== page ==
Apparently, Yahoo! News is lacking on relevent news stories... so much to post a story about whether or not Dora the Explorer is an illegal immigrant. Read the Story Here
It makes you wonder if anyone actually... thinks about things. While in some cases, cartoons or TV shows do develop some sort of background story for the characters, most times there is no background, and sort of develops naturally throughout the show's progression. For example: in the TV series, "The Simpsons," I'm pretty sure when season 1 began, the shows writer's didn't know that Homer would have an absent mother who was on the run from the authorities because of her protests against nuclear power. Or that Lisa might have not gotten a saxophone if Homer had bought an air conditioner instead. Or that Marge wanted to become a journalist.
So why would the creators/writers of Dora the Explorer care whether or not she lived in America legally or illegally. The article does make a good point about the ambiguity of where Dora lives. Shouldn't that be enough to say "Hey, this is a cartoon, meant to teach kids about problem solving and teamwork." Apparently not.
With no proof as to where Dora lives, why then should her immigrant status matter? Maybe she does live in Mexico, and therefore never crossed the border into America. And are Americans so self-centered they automatically assume that this CARTOON CHARACTER (which apparently can't be stressed though) wanted to get into this country? One line of the article suggests that perhaps she's in South America. If so, would she be an illegal immigrant into America? No.
The article touches on race a couple of times in wondering what Dora's story is. But why does it matter? If a person spends any time watching shows for kids, they'd see that almost always there's a weird array of diversity among the characters in the TV show. I remember the show Barney always had a diverse group of kids with different skin color and cultures. Little Einsteins has a group of four kids, two of which are not white kids. The point is to teach kids that just because these kids have different skin colors, they're all still the same as you or me. The shows never acknowledge that the kids look different (with exceptions of shows that specifically talk about race). For a little kid, seeing people of different colors all working together gives them the idea that they're all just people, kids like themselves.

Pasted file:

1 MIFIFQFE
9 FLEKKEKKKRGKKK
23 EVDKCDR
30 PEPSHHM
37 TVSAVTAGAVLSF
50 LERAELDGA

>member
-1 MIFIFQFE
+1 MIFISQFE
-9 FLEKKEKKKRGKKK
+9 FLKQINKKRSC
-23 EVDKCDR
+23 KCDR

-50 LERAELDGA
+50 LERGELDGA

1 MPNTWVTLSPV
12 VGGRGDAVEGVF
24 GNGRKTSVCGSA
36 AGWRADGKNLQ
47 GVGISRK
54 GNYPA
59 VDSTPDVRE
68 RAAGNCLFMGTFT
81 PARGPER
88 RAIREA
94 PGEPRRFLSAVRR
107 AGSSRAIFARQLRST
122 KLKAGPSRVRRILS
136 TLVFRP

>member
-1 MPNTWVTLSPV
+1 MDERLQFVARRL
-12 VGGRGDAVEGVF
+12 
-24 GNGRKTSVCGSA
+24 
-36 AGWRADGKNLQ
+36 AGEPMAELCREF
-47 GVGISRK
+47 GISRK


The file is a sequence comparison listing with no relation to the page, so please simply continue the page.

And that's what Dora does. While I'm not entirely fond of Dora the Explorer (she yells too much), she's showing that not every cartoon hero/heroine needs to be a white person or a talking animal/train/car. Even Handy Manny touches on the Latin/Spanish/Mexican culture a little bit.
People who spend too much time analyzing kids' cartoons for stupid reasons ( there are some reasons why one might want to study a show if it really was too inappropriate for kids to watch ) and go cure cancer or something. There are so many other social issues that surround our country that trying to determine if Dora the Explorer is an illegal immigrant is the least of our worries. How about trying to study why girls have low opinions of themselves when they can't match the tall skinny (supposed) role models they see on tv? I believe that issue is more important than race among cartoon characters.